Theodore Wafer, charged with second-degree murder in the death of 19-year old Renisha McBride, entered a not guilty plea in court Wednesday as his trial was set for June.
Wafer was arraigned before Wayne County Third Circuit Court Judge Qiana Lillard in Detroit. His jury trial will begin June 2.
According to the Detroit Free Press, Wafer stayed silent during the short hearing. Cheryl Carpenter, his attorney, said the defense plans to call 10 witnesses at trial.
"There is a lot of investigation and discovery and work the defense needs to do," Carpenter said, according to the Free Press report.
The prosecution alleges that Wafer shot the unarmed young woman with a shotgun through his locked screen door at his Dearborn Heights, Mich. home in the early hours of Nov. 2. She died instantly.
McBride had crashed her car several hours earlier nearby and her family believes she came to Wafer's door for assistance. Carpenter has said Wafer was in fear that someone was trying to break into his house and that evidence will show he acted as a reasonable person in that situation. In his 911 call, Wafer clearly states that he had just shot someone on his front porch.
McBride had a blood alcohol content more than double the legal limit and also had traces of marijuana in her system. After her crash earlier in the night, she wandered away from the accident scene on foot, saying she "just wanted to go home." She had blood on her and appeared disoriented, said Carmen Beasley, a witness who spoke to her and called 911 for assistance.
Her mental state may have caused her to act erratically, but at the hearing last month, Assistant Wayne County Prosecutor Danielle Hagaman-Clark dismissed that as a possible reason for Wafer to fear the five-foot-four woman or for her to end up dead. If Wafer was scared, why did he open the door, Hagaman-Clark asked.
"This court recognizes we can't automatically penalize one for making a bad decision when pressed to react quickly," said Judge David Turfe when he bound Wafer over for trial at the 20th District Court last month. "But at the same time, we can't allow one to use the bad decision as a shield to criminal prosecution. The defendant came to the door with a shotgun. His first thought was to bring the gun, not call for help or not answer the door."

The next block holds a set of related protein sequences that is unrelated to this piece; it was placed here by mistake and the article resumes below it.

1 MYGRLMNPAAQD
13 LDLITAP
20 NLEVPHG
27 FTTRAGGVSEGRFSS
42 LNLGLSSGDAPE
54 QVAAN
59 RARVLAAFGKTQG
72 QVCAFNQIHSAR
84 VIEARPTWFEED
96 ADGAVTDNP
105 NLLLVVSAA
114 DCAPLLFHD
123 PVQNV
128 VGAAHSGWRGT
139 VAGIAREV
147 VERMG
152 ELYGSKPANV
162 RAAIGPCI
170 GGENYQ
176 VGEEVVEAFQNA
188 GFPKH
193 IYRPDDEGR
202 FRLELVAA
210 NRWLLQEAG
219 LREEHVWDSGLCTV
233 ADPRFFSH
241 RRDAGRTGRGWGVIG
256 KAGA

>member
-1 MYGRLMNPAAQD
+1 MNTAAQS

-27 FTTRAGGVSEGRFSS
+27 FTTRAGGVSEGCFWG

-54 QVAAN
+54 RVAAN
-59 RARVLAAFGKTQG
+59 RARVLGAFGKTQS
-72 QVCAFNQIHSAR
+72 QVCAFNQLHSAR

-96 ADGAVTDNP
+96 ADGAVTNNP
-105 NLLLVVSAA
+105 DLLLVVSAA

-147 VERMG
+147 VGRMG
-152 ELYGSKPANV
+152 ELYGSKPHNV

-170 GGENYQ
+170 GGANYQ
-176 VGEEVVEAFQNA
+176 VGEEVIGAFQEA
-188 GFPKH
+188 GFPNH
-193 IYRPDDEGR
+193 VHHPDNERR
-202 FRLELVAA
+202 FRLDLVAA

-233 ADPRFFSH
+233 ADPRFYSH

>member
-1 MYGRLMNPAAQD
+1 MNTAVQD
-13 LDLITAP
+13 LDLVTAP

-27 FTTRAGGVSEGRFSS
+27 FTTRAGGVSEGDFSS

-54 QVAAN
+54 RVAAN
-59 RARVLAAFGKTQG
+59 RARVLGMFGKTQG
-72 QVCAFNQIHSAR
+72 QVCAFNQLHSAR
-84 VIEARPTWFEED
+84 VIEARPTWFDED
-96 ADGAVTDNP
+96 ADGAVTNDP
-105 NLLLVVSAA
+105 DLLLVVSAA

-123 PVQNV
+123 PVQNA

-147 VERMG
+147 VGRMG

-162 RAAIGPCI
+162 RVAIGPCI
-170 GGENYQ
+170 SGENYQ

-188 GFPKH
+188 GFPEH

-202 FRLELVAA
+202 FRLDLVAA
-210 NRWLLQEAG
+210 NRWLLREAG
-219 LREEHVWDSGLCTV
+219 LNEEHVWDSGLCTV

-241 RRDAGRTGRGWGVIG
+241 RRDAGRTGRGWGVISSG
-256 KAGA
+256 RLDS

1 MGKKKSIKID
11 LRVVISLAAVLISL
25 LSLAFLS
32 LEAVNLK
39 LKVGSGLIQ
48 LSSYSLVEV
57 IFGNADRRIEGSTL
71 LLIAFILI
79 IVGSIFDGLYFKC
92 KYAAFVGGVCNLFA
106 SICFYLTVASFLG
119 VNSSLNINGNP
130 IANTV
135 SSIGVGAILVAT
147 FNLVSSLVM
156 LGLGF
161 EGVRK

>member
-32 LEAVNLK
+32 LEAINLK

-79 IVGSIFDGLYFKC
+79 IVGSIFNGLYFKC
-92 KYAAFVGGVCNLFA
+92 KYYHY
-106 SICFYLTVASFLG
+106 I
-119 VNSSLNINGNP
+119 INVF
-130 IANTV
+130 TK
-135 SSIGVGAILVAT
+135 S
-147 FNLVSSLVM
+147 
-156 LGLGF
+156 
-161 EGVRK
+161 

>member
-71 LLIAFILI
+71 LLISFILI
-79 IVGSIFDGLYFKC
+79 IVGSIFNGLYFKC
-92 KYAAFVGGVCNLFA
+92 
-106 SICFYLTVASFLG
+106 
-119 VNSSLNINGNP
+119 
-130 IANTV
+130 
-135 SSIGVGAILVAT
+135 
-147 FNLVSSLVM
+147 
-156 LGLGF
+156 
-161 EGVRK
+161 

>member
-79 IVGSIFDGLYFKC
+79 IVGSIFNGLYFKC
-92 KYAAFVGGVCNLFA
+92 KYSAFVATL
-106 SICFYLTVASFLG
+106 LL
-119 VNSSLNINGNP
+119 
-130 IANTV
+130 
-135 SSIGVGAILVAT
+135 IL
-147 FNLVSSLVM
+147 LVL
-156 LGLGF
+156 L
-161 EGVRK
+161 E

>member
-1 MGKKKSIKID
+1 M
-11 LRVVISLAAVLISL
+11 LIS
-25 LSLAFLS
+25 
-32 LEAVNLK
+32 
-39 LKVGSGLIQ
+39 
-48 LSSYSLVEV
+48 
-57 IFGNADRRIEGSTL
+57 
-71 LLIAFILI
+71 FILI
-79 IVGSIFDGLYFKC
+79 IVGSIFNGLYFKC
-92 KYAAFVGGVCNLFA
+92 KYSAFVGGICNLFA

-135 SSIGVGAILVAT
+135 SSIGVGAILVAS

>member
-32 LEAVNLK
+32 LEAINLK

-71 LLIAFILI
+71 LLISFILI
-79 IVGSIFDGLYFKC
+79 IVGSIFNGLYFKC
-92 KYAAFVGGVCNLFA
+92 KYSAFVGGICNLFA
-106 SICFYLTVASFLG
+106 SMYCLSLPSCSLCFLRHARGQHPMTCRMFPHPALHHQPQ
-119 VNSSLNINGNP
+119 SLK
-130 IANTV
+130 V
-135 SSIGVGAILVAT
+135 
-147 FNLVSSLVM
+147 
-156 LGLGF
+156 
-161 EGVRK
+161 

McBride graduated from Southfield High School in 2012, where she was a cheerleader and soccer player. She had recently gotten a job at Ford before her death.
"I believe this man took my daughter's life for no reason," her father, Walter Ray Simmons, said after Wafer was charged in her death. "We just want justice done."
The shooting of a young, unarmed African-American woman by a white man in one of the most segregated metro areas in the country has drawn national attention from civil rights leaders and others who have called for justice for McBride. Some have seen her death, along with that of unarmed African-American victims Trayvon Martin or Jonathan Ferrell, as a symbol for larger racial issues in America. Martin, a Florida teen, was unarmed when he was shot to death in 2012 by neighborhood watchman George Zimmerman, who was acquitted. Ferrell was also unarmed when he was killed in North Carolina last year while seeking help after a car accident. A woman called 911 when he appeared at her house, and when police responded to the breaking and entering call Ferrell was shot 10 times by officer Randall Kerrick.
Wafer faces a maximum possible sentence of life in prison for second-degree murder. He was also charged with manslaughter, which carries a maximum sentence of 15 years, and a felony gun charge which carries a mandatory additional two year sentence.
Lillard scheduled a final conference date before trial for April 4. She allowed two weeks for trial, according to the Free Press.